We must constantly reevaluate our lives and renew our determination to walk the journey of life, which one day will lead to union with God. It will not be an easy journey, if taken seriously, but it is the only path that will one day lead to eternal life. Let us, therefore, walk the road; let us take on what seems to be mission impossible. Certainly the parents of Nicholas Green had no desire to walk the road that came their way, but they realized their son could give new life to so many and thus, despite their grief, made a courageous decision. In a similar way, God will strengthen us, reward our efforts, and use us to complete his work on earth. Let us follow the lead of Jesus. If we can, our reward in heaven will be great.
Eighth Sunday in Ordinary Time Cycle C (1)
Some of you might like to watch quiz shows on television. The contestants are asked questions and win prizes if they give the right answer. Asking questions can be fun. Suppose I had a prize this morning for the person who could list all Ten Commandments, would you win? I wonder how many adults would win that prize?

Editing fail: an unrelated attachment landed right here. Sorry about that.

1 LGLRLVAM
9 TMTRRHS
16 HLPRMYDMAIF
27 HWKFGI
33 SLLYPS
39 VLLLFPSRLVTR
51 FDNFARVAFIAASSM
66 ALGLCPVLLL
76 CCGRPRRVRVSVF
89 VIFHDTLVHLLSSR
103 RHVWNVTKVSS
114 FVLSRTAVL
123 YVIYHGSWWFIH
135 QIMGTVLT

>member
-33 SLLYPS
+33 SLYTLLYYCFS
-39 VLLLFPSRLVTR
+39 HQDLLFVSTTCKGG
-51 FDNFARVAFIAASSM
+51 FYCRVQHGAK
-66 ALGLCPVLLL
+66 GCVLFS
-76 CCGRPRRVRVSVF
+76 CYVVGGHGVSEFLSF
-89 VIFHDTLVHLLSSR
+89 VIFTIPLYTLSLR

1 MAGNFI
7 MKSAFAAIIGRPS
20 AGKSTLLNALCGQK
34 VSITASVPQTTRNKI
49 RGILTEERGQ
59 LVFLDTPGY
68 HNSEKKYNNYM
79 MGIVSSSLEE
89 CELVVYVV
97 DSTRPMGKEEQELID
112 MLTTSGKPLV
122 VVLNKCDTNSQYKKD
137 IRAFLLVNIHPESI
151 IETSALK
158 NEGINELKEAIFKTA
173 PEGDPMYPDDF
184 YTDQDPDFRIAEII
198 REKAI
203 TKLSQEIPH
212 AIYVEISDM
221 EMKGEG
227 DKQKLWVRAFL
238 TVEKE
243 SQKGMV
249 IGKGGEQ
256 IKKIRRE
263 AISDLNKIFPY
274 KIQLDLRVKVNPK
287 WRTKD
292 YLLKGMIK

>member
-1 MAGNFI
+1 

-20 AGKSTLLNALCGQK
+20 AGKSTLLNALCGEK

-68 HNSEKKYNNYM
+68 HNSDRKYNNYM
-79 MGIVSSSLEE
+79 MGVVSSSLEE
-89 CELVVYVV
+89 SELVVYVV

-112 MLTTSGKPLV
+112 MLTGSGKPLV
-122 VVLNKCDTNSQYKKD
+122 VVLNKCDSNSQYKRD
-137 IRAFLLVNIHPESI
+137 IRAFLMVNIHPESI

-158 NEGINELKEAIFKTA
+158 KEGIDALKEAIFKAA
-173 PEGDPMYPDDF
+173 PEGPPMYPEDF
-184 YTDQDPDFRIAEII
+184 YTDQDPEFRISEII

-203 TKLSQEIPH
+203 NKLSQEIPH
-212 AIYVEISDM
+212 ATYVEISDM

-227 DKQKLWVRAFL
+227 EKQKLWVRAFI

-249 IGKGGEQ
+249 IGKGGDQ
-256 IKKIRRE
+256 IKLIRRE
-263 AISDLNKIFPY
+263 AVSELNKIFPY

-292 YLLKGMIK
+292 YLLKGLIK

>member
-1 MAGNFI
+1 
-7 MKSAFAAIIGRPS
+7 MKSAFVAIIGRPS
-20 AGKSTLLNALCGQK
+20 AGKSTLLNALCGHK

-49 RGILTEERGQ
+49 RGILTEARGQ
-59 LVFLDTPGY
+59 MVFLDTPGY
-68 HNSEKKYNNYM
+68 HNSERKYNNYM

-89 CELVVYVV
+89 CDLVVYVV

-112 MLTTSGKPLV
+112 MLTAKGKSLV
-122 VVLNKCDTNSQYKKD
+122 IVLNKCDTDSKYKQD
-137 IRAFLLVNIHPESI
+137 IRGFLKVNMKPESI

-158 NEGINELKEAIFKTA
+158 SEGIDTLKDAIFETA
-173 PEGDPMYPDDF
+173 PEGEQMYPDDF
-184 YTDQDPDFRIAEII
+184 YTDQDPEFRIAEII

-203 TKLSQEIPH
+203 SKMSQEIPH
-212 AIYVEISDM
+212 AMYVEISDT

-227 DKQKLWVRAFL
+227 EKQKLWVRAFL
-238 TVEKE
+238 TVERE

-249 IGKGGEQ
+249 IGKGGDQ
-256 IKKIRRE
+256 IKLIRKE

Actually I have a prize for each of you. I am going to give it to you just to think about a question. It is a sad question. It is a question Jesus once asked his followers: “Why do you call me Lord and not do what I tell you?” That is a hard question. Why do people say they love Jesus and then tell things that aren’t true? Why do people say they love Jesus and try to hurt other people? If we love Jesus, we always try to do the right thing, don’t we? Sometimes we goof. None of us is perfect, but if we love Jesus we try to be the kind of person he would want us to be, don’t we?